The Olympic Games in Ancient Greece were contested continuously for 1200 years. They first appear in 776 BC, but I doubt the concept of athletic competition was plucked from thin air. Only its organization on a grand scale was new.
Even so, the Olympics weren't the first. Footracing in Ireland was a part of the Tailteann Games, which dates back to at least 1600 BC. Long distance footrunning has long been a staple of some New World inhabitants.
But if you research the history of endurance sport what you find is documented footracing for thousands of years, then poof, gone, nada, reconstituted in England in the 1830s. In the literature there's a chasmic interregnum between the ancient and modern eras, as if the very notion of endurance competition vanished for 1300 years.
I have a hard time believing an inkling – a human idea – can just vanish. Maybe we don't know about footracing between ancient and modern eras because the time in between lacks documentation, not participation. The sportswriter is a recent construct. But not the sport. Primal-skill sport – who can chuck a spear or shoot an arrow the straightest, and who can run the fastest and farthest – is a social celebration of skills necessary for life.
But the line between the real thing – the need to explore, discover, conquer – and the proxy for it blurs. The only difference between the real and its proxy is the risk and the prize purse. If you're John Wesley Powell you might have an interest in white water competition (even with one arm blown off in the Battle of Shiloh). Just, for Powell, the competition was to be the first to navigate the Colorado River through the Grand Canyon (accomplished in 1870; Powell is pictured above).
Reading about Lewis and Clark, Jedediah Smith, and John Wesley Powell feels, tastes and smells something in the same genus as the sport I enjoy, along with the two greatest tales of survival in North American lore, that of Hugh Glass, finally brought to the film in a major way (The Revenant); and the very best, the one you've never heard of, him of the unfortunate name: Álvar Núñez Cabeza de Vaca.
What I feel when a bike or pair of shoes takes me high and deep in the mountains is a small slice of William Brewer's day as he kept his journal, Up and Down California in 1860-1864, documenting his experience as part of the California Geological Survey. Just as Thomas Jefferson sent Lewis and Clark out to kick the tires of the land he just purchased, no one governing the new state of California was much acquainted with its resources, geography, ethnology, or natural history. So they sent these guys out.
The Sierran high points, Mounts Whitney, Brewer, Hoffmann and Cotter, are named after expedition members. Clarence King often peeled off during his science work to bag one of his many Sierra Nevada first ascents. Expedition members were the first to view Kings Canyon, now a National Park.
Brewer was the survey's botanist and he kept a crackerjack journal. These were scientists (Clarence King became the first director of the U.S. Geological Survey, Powell was its second director), but when you read Brewer's book, even more King's Mountaineering in California, these read much more like descriptions of extreme and endurance sports undertaken on the boss's dime.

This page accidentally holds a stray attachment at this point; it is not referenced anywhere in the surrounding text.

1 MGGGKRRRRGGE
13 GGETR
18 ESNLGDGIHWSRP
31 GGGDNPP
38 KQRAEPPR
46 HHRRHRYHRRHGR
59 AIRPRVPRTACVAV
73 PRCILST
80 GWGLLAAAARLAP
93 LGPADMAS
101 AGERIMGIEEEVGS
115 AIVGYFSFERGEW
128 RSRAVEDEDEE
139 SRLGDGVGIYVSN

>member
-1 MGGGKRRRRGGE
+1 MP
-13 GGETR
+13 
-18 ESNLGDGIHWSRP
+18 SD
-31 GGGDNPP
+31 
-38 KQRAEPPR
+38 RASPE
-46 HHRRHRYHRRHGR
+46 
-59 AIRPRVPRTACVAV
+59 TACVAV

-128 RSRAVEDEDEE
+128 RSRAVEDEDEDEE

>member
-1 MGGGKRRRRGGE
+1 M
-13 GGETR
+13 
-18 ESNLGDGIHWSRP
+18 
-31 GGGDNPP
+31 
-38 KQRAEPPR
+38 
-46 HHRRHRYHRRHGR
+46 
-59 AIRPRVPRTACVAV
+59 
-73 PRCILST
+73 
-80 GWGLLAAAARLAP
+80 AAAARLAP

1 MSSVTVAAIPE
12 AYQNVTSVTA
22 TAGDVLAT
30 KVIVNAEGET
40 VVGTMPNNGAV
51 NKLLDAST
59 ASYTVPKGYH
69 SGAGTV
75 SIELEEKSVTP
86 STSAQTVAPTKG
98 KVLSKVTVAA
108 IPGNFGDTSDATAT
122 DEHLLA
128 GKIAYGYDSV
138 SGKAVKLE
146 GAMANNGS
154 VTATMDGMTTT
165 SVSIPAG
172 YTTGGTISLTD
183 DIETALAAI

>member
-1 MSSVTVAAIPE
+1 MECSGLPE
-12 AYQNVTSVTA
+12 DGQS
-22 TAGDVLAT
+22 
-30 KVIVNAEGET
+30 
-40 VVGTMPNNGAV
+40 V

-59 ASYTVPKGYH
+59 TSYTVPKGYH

While you and I rely on the precise correct formulae for on-board fuel, John Muir, “tied a crust of bread to [his] belt,” and was off for days or weeks exploring Yosemite and the High Sierra with nothing but a coat to warm him at night.
Jedediah Smith was a partner in a fur company. Like oil companies today, denuding the land of its resources diminishes your inventory. Smith decided to explore for previously undiscovered rivers to depopulate of beaver. He was the first white man to cross the southern traverse of North America East to West, and the first to cross West to East via the central traverse, over the Sierra Nevadas.
In one of his excursions Smith was mauled by a grizzly bear, his scalp and one ear ripped almost off. Smith had to coach a fellow traveler through the surgery as the novice sewed his face back on. Imagine. And then Smith wrote about it, and you can read it.
Jedediah Smith's two round trips to the West Coast, up to the Pacific Northwest, his success in business, was cut short when he was killed by Comanche Indians in yet another expedition – at the ripe old age of 32.
Strikingly, all these above (except Hugh Glass) kept clear and riveting journals. They're all widely available today. With respect to the many books written by contemporary runners, cyclists and triathletes, these journals are my multisport devotionals. One thing I appreciate about Mark Allen's book of last year, The Art of Competition, is that it offers no specific instruction. It's a celebration of sport that has more in common with Thoreau and Ansel Adams than anything any triathlete has written in the past.
Why do these accounts above from explorers and surveyors, who are not athletes per se, resonate and nourish my multisport life? Beats me. But they do.